“You can’t never go wrong cuttin’ fence,” Smith would say. “Especially sheep fence.” (Clunk!) “But cow fence too. Any fence.”
“Who invented barbed wire anyhow?” Hayduke asked. (Plunk!)
“It was a man named J. F. Glidden done it; took out his patent back in 1874.”
An immediate success, that barbwire. Now the antelope die by the thousands, the bighorn sheep perish by the hundreds every winter from Alberta down to Arizona, because fencing cuts off their escape from blizzard and drought. And coyotes too, and golden eagles, and peasant soldiers on the coils of concertina wire, victims of the same fat evil the wide world over, hung dead on the barbed and tetanous steel.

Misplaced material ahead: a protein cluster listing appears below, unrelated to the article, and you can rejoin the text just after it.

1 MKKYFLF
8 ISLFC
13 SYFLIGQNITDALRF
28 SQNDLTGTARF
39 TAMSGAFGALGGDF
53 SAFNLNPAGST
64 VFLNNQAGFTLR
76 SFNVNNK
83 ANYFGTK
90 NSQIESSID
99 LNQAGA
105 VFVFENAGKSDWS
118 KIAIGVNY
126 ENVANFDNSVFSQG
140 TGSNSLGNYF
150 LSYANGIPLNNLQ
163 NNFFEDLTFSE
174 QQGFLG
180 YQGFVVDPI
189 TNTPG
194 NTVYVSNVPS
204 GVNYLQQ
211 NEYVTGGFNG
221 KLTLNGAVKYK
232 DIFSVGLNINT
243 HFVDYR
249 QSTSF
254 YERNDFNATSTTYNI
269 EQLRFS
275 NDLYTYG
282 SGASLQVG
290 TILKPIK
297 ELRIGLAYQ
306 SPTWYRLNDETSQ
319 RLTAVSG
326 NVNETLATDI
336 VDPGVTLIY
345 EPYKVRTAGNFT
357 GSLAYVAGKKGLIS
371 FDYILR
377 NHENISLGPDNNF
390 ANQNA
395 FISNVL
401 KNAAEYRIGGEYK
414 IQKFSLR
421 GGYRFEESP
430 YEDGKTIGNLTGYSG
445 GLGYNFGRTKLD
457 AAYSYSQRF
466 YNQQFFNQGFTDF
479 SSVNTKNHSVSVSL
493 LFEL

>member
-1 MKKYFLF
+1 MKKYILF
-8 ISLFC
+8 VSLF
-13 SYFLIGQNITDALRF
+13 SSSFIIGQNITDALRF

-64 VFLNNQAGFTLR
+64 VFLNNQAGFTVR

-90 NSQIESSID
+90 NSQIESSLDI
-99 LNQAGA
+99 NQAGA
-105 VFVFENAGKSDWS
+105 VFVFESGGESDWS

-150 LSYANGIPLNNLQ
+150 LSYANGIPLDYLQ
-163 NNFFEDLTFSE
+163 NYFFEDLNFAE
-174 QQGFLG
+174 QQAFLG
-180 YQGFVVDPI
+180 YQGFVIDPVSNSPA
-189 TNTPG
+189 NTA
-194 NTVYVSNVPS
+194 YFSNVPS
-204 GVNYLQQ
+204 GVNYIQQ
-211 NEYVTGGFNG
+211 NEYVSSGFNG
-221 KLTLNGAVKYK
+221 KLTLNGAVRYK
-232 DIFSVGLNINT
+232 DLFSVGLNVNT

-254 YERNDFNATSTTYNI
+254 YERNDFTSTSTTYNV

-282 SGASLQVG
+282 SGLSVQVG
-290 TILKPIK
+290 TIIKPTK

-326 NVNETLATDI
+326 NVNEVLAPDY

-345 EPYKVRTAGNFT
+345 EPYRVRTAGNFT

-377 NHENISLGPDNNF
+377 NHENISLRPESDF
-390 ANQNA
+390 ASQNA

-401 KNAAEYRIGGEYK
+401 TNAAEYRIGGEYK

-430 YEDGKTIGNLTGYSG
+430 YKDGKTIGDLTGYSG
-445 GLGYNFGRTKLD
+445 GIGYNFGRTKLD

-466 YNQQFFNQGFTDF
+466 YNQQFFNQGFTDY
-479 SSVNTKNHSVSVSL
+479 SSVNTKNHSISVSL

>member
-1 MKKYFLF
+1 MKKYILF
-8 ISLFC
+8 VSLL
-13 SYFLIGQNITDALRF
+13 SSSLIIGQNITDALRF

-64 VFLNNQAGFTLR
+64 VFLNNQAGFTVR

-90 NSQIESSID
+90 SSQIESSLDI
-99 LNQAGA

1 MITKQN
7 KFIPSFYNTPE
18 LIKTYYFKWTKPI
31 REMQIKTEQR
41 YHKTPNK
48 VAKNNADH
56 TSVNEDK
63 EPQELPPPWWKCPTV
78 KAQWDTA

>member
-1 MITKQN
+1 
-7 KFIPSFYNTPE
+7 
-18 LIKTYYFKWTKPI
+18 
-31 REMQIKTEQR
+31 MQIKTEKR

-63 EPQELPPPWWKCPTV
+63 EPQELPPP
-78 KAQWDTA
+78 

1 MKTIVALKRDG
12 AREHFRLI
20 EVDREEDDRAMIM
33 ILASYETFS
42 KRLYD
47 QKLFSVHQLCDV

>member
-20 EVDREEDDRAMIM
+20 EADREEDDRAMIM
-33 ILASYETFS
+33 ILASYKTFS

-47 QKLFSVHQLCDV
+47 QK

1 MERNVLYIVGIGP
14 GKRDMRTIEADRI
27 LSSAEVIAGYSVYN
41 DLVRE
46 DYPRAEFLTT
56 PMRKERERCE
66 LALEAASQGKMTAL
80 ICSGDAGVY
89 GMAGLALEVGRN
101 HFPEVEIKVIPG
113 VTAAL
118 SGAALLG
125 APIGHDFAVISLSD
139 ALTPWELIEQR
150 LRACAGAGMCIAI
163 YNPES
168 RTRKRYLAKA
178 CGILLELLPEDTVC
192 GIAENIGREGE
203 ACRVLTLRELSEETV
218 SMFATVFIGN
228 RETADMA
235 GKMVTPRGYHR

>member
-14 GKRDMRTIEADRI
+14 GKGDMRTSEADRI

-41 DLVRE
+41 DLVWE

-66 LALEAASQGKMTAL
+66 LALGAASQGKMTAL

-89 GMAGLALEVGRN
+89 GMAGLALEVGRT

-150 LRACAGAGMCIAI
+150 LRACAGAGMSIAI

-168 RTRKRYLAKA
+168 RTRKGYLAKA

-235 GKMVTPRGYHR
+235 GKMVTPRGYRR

“You can’t never go wrong cuttin’ fence,” repeated Smith, warming to the task. (Pling!) “Always cut fence. That’s the law west of the hundredth meridian. East of that don’t matter none. Back there it’s all lost anyhow. But west, cut fence.” (Plang!)